In recent months, Singapore's government, for a variety of reasons, has expanded and extended its social welfare activities and made moves to redress problems arising from growing income inequality.
It has, for example, increased health subsidies for the elderly. Through the National Wages Council it has also recommended significant wage increases for the poorest-paid members of the labour force.
Such actions have surprised some critics, who have long believed that the Government was committed, first and foremost, to limiting its role and responsibilities in such realms to ensure that Singapore would not succumb to some of the problems associated with over-extended welfare states in the West.
Even before the recent moves, of course, Singapore was well known for having created a social order and, indeed, a society that ranked at or near the top of international league tables regarding material and social well-being, as measured by such criteria as income and living standards, health care, education, global competitiveness, transparency, lack of corruption and global competitiveness. In so doing, Singapore also created a social order and a society that fare pretty well even when employing moral calculus much favoured by Western liberals.
In A Theory Of Justice (1971), his master work on morality and political philosophy, the late Harvard professor John Rawls famously employed the time-honoured "veil of ignorance" thought experiment to evaluate the morality of political and social policy.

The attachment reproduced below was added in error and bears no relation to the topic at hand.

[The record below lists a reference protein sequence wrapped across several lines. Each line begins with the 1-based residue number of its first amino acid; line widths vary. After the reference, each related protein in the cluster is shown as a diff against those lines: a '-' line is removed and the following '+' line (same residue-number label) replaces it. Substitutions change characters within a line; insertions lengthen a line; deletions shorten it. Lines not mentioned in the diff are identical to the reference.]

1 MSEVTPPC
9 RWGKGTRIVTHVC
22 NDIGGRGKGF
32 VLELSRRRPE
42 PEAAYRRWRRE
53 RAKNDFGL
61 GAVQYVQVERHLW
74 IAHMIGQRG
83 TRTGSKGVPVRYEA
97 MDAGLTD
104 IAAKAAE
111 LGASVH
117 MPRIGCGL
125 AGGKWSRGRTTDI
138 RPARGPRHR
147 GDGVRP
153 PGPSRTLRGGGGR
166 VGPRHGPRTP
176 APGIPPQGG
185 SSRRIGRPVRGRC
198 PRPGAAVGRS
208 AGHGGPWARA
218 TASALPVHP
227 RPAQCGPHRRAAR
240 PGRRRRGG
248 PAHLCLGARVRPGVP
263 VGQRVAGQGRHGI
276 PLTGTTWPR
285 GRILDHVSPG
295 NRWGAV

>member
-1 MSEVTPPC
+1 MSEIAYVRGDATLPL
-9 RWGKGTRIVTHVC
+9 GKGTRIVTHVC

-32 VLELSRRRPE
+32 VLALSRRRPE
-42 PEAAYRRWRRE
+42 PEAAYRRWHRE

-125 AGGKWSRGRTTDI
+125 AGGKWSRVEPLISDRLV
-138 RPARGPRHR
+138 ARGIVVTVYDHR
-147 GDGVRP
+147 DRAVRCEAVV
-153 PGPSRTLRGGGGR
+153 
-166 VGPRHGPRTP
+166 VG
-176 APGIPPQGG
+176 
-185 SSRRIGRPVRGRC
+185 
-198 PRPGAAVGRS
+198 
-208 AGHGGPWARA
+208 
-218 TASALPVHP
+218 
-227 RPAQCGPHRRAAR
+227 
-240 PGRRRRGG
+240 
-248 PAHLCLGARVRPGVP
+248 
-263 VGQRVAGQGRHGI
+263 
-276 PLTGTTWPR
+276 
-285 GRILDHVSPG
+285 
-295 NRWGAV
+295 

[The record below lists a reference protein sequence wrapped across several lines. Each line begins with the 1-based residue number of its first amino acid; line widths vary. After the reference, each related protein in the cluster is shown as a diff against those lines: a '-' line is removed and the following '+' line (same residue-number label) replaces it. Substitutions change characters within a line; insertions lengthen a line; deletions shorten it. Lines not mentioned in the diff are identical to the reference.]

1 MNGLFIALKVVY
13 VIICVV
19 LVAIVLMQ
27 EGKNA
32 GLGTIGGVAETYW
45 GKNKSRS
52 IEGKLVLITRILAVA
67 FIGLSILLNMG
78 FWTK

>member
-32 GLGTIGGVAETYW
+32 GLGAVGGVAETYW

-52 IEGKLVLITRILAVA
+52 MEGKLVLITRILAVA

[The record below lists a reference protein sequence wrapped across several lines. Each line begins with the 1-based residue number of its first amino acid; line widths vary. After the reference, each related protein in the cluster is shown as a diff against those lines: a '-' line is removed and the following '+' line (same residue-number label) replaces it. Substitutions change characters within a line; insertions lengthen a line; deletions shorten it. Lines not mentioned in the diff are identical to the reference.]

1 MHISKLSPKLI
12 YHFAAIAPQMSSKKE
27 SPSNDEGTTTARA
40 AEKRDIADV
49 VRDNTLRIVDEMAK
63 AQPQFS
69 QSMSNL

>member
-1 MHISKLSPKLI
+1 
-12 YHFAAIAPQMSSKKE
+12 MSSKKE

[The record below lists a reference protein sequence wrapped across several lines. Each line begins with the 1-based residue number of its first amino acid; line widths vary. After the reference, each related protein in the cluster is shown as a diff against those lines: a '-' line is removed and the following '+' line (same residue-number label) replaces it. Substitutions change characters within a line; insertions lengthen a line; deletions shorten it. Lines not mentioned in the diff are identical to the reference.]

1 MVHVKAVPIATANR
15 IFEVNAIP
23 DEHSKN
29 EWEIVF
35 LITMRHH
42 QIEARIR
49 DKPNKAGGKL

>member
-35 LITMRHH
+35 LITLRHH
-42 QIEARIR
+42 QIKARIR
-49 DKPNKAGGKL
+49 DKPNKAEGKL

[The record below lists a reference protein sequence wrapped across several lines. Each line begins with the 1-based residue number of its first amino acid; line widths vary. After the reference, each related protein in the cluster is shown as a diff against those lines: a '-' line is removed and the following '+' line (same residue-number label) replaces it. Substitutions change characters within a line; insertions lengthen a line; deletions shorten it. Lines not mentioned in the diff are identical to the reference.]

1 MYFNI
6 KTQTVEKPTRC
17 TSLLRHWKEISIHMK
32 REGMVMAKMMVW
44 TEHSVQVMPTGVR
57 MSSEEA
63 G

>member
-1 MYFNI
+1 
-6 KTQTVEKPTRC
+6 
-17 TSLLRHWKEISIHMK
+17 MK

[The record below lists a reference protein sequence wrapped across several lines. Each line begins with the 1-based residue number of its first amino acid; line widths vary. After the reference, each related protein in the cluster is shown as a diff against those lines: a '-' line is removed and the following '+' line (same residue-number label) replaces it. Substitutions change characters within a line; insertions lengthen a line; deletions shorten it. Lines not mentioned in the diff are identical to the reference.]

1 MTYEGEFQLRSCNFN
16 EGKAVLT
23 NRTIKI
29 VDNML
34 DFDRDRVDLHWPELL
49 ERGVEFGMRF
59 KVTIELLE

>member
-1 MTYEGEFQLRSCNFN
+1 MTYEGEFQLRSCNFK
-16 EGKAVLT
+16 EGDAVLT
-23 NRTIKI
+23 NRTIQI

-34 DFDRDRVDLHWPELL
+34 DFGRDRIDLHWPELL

Through this experiment, Professor Rawls attempted to establish a moral basis for a fair "social contract". He started from a hypothetical "original position", in which a group of individuals is tasked with developing principles and structures around which to organise a society.
To Prof Rawls, the best way to ensure fairness and justness in the society so established is for those involved to proceed behind a "veil of ignorance", that is, a situation wherein "no one knows his place in society, his class position or social status; nor does he know his fortune in the distribution of natural assets and abilities, his intelligence and strength, and the like".
With this veil in place, Prof Rawls believed, people would behave more rationally, impartially, empathetically and morally.
In other words, the chance that a participant in the thought experiment might be placed in society as a woman or a racial/ religious minority, as a poor person or one with a physical handicap, as a person of below-average intelligence, or a person without social capital or connections - or some combination of the above - would lead people, at least at the margin, to establish principles and structures that were both fair and humane to all.
Contemporary Singapore is no utopia and, like any other society, it has its faults (increasingly, income and wealth inequality among them). But in many ways it acquits itself well when judged by Rawlsian criteria.
Obviously, few seriously question Singapore's achievements in meeting its citizens' "basic needs" - subsistence, quality education, access to quality housing and health care.